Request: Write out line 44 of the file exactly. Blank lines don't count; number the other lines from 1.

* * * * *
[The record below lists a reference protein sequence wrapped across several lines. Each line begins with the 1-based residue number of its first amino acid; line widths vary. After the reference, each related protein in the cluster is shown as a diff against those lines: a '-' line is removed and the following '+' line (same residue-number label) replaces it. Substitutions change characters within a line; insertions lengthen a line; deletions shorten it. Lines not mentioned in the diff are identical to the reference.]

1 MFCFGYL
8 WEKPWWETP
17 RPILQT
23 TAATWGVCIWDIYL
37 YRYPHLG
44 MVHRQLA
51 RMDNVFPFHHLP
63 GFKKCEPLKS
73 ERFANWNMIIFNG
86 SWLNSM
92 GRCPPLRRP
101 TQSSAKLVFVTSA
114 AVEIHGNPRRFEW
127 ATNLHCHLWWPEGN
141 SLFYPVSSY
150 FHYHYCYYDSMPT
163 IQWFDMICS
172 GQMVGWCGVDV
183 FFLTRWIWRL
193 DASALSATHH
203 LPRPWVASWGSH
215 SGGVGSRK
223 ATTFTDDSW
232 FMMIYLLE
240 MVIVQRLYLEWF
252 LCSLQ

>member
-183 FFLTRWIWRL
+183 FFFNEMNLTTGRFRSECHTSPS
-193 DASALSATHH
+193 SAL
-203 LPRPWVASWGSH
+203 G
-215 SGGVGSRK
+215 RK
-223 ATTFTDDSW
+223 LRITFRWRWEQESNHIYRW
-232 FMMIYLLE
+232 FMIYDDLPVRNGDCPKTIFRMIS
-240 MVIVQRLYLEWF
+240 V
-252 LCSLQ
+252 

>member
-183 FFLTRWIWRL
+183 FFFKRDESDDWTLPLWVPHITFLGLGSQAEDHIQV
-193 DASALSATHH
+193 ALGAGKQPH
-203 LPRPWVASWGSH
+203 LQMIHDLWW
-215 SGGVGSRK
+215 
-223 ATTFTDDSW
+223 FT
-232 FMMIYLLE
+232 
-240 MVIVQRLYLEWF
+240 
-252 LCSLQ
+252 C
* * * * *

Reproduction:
+252 